Single injections of diethylnitrosamine (5 and 50 µg/g body weight) in male C57BL/6J × C3HeB/FeJ F1 mice when they were 15 days old resulted in the induction of RNA-rich hepatocellular foci and nodules that contained α-fetoprotein (AFP)-positive hepatocytes after 20 and 28 weeks. The focal lesions were composed of 1- to 2-cell-thick plates of hepatocytes or closely packed clusters of cells, but they did not show the histological patterns that are diagnostic of trabecular hepatocellular carcinoma. AFP-positive hepatocytes were found in almost one-fourth (14 of 60) of the foci and nodules in a serially sectioned block of liver from a mouse given one injection of 50 µg/g body weight diethylnitrosamine and killed at 28 weeks. In general, the presence or absence of AFP-positive cells correlated with the size of the foci and nodules. All six nodules with diameters greater than 1.5 mm contained AFP-positive cells, while all 12 foci smaller than 0.24 mm in diameter were negative for AFP. However, among the 42 foci that were intermediate in size, there were 8 AFP-positive foci, the sizes of which appeared rather randomly distributed among the negative foci.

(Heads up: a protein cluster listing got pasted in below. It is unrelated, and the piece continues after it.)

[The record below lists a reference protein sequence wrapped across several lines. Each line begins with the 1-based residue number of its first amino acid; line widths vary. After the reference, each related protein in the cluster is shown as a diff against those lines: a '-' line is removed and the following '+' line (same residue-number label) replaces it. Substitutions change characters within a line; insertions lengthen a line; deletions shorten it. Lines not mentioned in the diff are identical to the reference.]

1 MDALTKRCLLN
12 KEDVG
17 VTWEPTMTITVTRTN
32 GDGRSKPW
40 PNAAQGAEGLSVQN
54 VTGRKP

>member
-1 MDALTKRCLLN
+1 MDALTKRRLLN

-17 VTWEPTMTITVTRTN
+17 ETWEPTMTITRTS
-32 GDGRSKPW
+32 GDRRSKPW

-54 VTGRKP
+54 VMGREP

Reactive changes in hepatocytes could be ruled out as a cause of the induction of AFP because the foci first appeared many weeks after the administration of diethylnitrosamine in these mice. Since bile ductules or oval cells, which occasionally appeared in these foci, were lacking entirely in AFP and since ductules are absent from the early-appearing and smallest foci, we believe that in this model the AFP-positive foci arise only from hepatocytes. The presence of AFP in the focal lesions and in tumor thrombi that extended from them into hepatic vein branches supports the hypothesis that some foci undergo progression to invasive microcarcinomas and that these in turn are precursors of late-appearing (after 1 year) metastasizing trabecular hepatocellular carcinomas.


Supported by NIH Grants CA15664 and CA25522.

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